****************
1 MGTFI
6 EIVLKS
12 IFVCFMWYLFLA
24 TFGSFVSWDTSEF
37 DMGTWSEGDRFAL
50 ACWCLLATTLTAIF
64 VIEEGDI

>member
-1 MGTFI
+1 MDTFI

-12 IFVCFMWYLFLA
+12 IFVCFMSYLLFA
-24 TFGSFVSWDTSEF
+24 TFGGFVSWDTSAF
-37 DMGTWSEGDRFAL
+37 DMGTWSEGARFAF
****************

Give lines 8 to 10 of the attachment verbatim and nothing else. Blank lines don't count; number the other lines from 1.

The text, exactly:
>member
-1 MGTFI
+1 MDTFI